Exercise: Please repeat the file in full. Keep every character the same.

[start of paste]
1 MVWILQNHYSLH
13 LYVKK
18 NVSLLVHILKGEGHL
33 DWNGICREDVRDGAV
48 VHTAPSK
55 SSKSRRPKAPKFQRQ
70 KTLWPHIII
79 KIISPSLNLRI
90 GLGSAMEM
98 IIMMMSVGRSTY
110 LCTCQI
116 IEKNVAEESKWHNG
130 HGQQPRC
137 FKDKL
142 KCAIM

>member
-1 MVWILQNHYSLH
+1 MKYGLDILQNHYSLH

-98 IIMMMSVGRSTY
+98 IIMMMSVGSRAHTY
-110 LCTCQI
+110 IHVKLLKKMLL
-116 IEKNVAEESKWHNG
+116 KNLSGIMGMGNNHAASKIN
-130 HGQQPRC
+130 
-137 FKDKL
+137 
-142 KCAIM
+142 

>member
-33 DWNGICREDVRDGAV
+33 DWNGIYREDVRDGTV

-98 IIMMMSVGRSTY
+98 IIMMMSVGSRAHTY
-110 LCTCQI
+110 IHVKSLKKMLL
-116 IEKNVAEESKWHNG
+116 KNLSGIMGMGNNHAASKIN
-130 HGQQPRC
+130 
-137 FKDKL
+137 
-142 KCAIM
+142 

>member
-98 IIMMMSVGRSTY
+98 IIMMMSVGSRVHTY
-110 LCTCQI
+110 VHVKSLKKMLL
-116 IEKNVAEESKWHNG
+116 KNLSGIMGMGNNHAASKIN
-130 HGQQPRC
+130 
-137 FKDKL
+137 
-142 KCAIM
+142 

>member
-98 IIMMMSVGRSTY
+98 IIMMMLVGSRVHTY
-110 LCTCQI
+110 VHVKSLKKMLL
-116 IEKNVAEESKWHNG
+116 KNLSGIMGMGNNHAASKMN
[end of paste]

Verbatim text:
1 MVWILQNHYSLH
13 LYVKK
18 NVSLLVHILKGEGHL
33 DWNGICREDVRDGAV
48 VHTAPSK
55 SSKSRRPKAPKFQRQ
70 KTLWPHIII
79 KIISPSLNLRI
90 GLGSAMEM
98 IIMMMSVGRSTY
110 LCTCQI
116 IEKNVAEESKWHNG
130 HGQQPRC
137 FKDKL
142 KCAIM

>member
-1 MVWILQNHYSLH
+1 MKYGLDILQNHYSLH

-98 IIMMMSVGRSTY
+98 IIMMMSVGSRAHTY
-110 LCTCQI
+110 IHVKLLKKMLL
-116 IEKNVAEESKWHNG
+116 KNLSGIMGMGNNHAASKIN
-130 HGQQPRC
+130 
-137 FKDKL
+137 
-142 KCAIM
+142 

>member
-33 DWNGICREDVRDGAV
+33 DWNGIYREDVRDGTV

-98 IIMMMSVGRSTY
+98 IIMMMSVGSRAHTY
-110 LCTCQI
+110 IHVKSLKKMLL
-116 IEKNVAEESKWHNG
+116 KNLSGIMGMGNNHAASKIN
-130 HGQQPRC
+130 
-137 FKDKL
+137 
-142 KCAIM
+142 

>member
-98 IIMMMSVGRSTY
+98 IIMMMSVGSRVHTY
-110 LCTCQI
+110 VHVKSLKKMLL
-116 IEKNVAEESKWHNG
+116 KNLSGIMGMGNNHAASKIN
-130 HGQQPRC
+130 
-137 FKDKL
+137 
-142 KCAIM
+142 

>member
-98 IIMMMSVGRSTY
+98 IIMMMLVGSRVHTY
-110 LCTCQI
+110 VHVKSLKKMLL
-116 IEKNVAEESKWHNG
+116 KNLSGIMGMGNNHAASKMN